- Associated Press - Wednesday, March 11, 2020

Recent editorials from North Carolina newspapers:


March 10

The Winston-Salem Journal on the list of North Carolina residents waiting to receive government assistance:

“Unmet Needs” should say it all. It’s in the name of the appropriately titled list known as the North Carolina Registry of Unmet Needs, representing people who qualify for government assistance but have waited to receive that assistance for years because of legislative-imposed limitations - and too much politicking.

These are people with intellectual and developmental disabilities like Down syndrome and cerebral palsy. Some of them can attend college and/or hold down a job - and many do - but they still must rely on parents or other caregivers to function in a healthy fashion.

But caregiving is stressful, hard work and ultimately temporary, when parents die or become incapable themselves. This creates an uncertain, worrisome situation for tens of thousands of North Carolinians.

The people on the list - more than 750 of whom live in Forsyth County and more than 14,000 in North Carolina - could receive assistance in skill building and transitional living through available waiver programs. But while there’s a lot of talk on their behalf, the available resources have been held up over many years by legislators whose attention has been given to other priorities - like corporate tax cuts.

There’s plenty of blame to go around. Funding for the needs began declining during the Great Recession, when the Democrats who then controlled the government were trying to balance the budget.

But the Republicans who took over in 2011 haven’t improved the situation. While tax cut upon tax cut has reduced our corporate tax rate from 6.9% in 2013 to 2.5% in 2019 - the lowest in the country for states that have a corporate tax rate - and while we maintain a budget surplus of nearly $900 million, other facets of our communities have suffered. It’s past time to devote some of these economic benefits to the neediest among us.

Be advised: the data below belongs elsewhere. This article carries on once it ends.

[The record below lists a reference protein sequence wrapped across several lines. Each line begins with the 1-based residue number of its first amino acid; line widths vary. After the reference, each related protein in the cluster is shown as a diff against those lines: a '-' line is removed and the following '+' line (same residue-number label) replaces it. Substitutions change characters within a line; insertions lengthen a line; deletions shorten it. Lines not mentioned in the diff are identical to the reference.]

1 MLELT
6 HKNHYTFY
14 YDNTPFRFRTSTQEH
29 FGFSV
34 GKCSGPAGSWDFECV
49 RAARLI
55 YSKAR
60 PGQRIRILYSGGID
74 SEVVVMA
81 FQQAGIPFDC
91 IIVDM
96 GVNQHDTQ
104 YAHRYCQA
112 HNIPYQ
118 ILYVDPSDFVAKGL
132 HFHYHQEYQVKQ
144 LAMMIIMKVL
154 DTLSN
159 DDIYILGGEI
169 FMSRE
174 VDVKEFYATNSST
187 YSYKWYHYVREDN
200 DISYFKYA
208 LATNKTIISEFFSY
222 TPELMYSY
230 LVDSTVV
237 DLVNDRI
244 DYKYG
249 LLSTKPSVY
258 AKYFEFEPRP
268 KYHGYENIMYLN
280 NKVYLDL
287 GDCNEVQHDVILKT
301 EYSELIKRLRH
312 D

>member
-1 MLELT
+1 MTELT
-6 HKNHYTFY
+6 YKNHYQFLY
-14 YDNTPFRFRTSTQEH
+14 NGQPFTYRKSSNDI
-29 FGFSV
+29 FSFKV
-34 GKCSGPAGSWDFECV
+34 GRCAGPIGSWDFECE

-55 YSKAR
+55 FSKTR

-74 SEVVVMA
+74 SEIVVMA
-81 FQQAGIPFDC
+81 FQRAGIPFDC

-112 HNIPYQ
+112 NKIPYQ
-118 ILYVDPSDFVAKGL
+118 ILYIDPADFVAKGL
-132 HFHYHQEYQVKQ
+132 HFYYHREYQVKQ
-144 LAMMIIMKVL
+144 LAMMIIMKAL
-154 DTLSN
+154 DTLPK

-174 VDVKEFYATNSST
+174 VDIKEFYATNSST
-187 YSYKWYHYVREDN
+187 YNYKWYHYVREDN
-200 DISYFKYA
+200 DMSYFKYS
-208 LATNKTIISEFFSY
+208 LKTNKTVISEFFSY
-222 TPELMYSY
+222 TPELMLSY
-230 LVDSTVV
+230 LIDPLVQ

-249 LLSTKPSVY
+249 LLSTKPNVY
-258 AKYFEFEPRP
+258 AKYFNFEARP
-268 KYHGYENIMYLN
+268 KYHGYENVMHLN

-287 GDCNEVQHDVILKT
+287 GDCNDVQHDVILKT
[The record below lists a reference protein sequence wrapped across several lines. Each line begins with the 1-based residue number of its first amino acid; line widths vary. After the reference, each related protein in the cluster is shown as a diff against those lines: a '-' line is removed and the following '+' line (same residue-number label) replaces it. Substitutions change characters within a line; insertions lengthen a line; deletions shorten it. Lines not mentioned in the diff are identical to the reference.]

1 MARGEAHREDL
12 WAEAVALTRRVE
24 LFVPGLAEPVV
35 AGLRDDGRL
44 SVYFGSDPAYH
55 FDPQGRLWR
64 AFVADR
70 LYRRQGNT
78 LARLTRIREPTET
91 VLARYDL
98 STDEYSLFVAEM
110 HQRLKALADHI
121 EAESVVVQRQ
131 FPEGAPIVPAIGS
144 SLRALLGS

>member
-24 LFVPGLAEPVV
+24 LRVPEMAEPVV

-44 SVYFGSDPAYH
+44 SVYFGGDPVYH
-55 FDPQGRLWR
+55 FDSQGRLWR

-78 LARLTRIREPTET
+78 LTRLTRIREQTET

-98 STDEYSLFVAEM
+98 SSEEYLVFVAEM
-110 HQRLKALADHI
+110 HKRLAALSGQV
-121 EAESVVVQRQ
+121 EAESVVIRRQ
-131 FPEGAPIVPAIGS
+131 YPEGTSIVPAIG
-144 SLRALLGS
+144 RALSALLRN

At a meeting of advocates at the Central Library last week, state Sen. Joyce Krawiec, who chairs the Health Care and Appropriations on Health and Human Services committees, told attendees that the number of people awaiting waivers is “unacceptable.” She said, “Medicaid transformation and an increase in waiver slots is a priority for me. I’m not going to work on anything else.”

We wish her every success. If Krawiec can cut through the political finger-pointing, she’ll be doing everyone in the state a favor. She might start by sitting down with Senate leader Phil Berger, who continues to block Medicaid expansion for nakedly political reasons.

“While Democrats have focused their efforts on expanding socialized medicine via Obamacare Medicaid expansion, Republicans believe that care for people with severe disabilities should be prioritized over taxpayer funding for able-bodied adults,” Berger stated in July 2019.

That statement is just so much blather. The red states that have expanded Medicaid under Obamacare haven’t turned into socialist bastions - and with the strong economy in which Berger otherwise takes pride, there’s no reason to choose among needy groups - including those he describes as “able-bodied adults,” eliciting visions of lazy sluggards sitting at home eating bonbons rather than the working poor who can’t afford medical insurance.

Many of the people on this list are go-getters who want to learn how to be as independent as they can be. They belong to families that pull their own weight and make sacrifices, but still need help.